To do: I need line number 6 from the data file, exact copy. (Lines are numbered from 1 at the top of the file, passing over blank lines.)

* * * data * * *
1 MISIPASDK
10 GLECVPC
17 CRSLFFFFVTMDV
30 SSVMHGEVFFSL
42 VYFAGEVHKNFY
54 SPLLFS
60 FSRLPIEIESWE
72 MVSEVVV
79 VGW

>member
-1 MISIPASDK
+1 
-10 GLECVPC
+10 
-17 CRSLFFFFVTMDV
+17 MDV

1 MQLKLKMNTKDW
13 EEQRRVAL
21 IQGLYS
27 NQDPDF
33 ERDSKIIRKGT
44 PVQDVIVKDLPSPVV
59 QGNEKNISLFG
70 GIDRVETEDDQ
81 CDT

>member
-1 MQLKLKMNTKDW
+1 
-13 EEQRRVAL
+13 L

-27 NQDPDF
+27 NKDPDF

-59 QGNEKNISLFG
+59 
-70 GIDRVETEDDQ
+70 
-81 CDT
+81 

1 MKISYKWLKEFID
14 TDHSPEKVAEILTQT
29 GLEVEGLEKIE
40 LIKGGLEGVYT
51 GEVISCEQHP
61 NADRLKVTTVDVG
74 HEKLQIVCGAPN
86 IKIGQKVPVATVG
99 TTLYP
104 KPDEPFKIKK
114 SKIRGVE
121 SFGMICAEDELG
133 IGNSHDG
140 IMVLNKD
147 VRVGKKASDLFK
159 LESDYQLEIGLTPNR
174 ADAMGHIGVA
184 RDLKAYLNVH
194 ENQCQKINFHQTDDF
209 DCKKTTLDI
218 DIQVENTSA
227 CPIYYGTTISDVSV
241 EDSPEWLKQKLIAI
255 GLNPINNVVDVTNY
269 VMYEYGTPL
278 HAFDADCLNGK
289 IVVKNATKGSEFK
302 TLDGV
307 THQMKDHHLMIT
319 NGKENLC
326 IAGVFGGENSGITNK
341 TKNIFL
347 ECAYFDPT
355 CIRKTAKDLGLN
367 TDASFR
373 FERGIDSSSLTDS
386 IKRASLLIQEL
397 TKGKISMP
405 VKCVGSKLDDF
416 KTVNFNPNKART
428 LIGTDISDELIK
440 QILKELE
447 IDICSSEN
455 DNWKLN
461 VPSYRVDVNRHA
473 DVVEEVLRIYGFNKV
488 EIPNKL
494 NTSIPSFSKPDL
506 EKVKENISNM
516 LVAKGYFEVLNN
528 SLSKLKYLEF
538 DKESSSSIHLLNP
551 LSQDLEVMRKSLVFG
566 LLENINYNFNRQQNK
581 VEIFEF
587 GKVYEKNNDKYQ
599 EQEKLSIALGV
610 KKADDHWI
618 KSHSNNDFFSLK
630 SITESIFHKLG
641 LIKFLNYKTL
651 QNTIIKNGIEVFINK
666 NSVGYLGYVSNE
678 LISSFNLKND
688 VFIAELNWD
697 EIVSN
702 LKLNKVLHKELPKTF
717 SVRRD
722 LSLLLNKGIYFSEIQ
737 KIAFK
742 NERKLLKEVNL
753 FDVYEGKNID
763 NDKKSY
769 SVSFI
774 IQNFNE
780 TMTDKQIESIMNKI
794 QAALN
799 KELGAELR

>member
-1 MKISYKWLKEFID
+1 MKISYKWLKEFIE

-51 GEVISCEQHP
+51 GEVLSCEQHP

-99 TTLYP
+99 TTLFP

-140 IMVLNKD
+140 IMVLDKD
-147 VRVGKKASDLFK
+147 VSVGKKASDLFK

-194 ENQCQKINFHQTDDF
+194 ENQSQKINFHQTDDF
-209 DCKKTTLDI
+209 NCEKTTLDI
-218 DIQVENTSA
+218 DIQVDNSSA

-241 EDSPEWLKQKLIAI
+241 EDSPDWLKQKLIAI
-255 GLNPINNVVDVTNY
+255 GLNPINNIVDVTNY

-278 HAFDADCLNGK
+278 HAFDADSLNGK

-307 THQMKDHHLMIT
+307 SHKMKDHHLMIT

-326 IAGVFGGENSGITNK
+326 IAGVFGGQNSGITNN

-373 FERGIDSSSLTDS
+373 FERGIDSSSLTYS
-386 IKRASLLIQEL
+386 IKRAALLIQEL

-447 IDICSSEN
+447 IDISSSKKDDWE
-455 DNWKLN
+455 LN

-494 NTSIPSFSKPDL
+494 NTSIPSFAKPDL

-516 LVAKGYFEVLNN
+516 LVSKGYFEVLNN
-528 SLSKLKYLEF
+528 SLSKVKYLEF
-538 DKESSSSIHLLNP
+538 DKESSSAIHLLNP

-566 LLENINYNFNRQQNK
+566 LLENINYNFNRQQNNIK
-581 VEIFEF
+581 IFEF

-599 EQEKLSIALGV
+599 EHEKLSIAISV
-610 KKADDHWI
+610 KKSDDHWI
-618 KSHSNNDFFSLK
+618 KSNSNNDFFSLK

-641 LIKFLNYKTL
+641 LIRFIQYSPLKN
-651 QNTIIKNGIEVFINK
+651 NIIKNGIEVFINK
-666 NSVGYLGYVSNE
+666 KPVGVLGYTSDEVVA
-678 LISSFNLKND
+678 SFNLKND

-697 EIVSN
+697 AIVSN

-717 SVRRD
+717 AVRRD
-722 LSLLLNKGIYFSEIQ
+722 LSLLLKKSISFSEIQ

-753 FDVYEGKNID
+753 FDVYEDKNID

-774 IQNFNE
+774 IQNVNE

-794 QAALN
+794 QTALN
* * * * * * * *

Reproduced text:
54 SPLLFS